in reply to How does 'goto LABEL' search for its label?
And I, for one, still will go on-record as having rejected in code review every piece of logic I have ever encountered (other than in profoundly specialized cases such as device-drivers and parsers) that contained a goto. And here’s the very-simple reason why:
The program’s internal state, at the point of the label, is solely determined by the internal state at every point that “goes to” that label ... not (only) by the statements which surround it or precede it. You can, intentionally or worse-yet unintentionally, introduce an error of the most-undebuggable kind at any point in the future ... and if what you did is syntactically acceptable, the compiler won’t say a word of warning to the effect that you just planted a high explosive device with a hair-trigger underneath your foot.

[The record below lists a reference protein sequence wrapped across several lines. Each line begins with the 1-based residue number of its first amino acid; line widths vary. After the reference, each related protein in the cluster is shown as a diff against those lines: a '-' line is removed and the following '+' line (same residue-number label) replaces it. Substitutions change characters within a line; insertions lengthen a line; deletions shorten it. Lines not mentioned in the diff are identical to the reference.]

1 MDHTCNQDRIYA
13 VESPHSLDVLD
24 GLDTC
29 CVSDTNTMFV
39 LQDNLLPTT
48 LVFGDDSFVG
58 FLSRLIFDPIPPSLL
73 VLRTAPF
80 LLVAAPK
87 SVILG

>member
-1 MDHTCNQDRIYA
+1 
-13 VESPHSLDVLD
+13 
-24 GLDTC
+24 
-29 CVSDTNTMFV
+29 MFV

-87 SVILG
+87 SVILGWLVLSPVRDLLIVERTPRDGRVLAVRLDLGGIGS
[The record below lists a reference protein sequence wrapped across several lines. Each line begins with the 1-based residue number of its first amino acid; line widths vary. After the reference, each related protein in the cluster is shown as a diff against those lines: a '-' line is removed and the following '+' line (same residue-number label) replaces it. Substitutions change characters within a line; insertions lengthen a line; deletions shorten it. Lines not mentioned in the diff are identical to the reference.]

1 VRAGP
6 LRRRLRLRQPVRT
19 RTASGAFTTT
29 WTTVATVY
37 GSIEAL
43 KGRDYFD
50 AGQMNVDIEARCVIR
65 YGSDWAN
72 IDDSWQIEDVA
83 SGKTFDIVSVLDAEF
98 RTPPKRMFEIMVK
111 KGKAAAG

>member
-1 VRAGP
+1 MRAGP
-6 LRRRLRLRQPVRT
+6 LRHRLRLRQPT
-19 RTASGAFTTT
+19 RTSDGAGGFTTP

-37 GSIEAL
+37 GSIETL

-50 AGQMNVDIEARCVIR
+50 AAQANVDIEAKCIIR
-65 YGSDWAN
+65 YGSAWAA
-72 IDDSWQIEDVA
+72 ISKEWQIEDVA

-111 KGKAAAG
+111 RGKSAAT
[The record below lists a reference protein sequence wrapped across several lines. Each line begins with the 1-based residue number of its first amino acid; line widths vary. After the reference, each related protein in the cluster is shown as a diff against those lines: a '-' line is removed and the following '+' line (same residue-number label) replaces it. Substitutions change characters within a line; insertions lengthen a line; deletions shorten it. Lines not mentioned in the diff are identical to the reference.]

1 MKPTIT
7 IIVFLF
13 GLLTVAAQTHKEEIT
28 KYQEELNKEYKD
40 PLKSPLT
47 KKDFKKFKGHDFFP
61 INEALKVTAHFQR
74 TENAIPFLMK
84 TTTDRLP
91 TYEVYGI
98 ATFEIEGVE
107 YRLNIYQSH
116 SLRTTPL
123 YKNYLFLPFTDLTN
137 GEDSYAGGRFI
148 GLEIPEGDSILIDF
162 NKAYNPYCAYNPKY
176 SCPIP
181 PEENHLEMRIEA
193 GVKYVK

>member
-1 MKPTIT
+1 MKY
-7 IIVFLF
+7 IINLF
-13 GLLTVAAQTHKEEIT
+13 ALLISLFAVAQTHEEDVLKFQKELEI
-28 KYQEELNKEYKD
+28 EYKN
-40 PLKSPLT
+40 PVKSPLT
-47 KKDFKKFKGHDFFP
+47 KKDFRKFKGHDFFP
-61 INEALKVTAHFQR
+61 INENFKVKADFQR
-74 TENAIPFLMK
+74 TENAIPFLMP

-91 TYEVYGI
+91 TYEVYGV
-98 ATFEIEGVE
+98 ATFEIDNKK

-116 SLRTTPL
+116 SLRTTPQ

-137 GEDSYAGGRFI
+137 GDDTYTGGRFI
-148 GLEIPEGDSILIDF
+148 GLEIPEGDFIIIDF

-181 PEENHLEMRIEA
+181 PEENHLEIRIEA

This causes the software complexity meter to spike “infinity,” and for no purpose that cannot be better-achieved in some other way. Even the “toy” example in the OP is effectively impossible to understand ... even as-written, and only if some other goto is not later added, somewhere, anywhere, anytime. (Yes, I am intentionally stretching syntactic truth slightly to make a point ...) You have to think to realize that what this logic is actually doing is if ($arg != 1).
The Perl language evolved a number of constructs, such as last LABELNAME, specifically to accommodate the control-constructs that do indeed occur from time to time in production programs, and to handle them in a way that still affords for efficient code-generation and pragmatic goof-detection. But goto, except in the edge-cases I previously mentioned, is an unnecessary bad-idea that should never be accepted in production code. (The edge-case exceptions are not frequent-enough to justify softening the word, “never.”)